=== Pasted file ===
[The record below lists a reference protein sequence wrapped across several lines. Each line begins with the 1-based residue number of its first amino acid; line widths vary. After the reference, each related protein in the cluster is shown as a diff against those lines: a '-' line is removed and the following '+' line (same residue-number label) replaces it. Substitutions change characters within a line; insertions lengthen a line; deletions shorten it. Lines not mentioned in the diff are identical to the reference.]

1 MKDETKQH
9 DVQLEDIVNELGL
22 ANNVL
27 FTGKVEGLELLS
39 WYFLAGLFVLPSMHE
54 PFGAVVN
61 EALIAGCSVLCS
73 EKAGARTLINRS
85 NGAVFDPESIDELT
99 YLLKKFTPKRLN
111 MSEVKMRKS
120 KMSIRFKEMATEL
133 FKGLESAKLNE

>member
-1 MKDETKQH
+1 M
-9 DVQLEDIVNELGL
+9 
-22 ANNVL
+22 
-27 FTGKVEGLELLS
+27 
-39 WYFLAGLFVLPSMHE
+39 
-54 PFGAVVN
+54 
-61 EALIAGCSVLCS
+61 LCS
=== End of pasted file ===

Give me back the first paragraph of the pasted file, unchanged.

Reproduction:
[The record below lists a reference protein sequence wrapped across several lines. Each line begins with the 1-based residue number of its first amino acid; line widths vary. After the reference, each related protein in the cluster is shown as a diff against those lines: a '-' line is removed and the following '+' line (same residue-number label) replaces it. Substitutions change characters within a line; insertions lengthen a line; deletions shorten it. Lines not mentioned in the diff are identical to the reference.]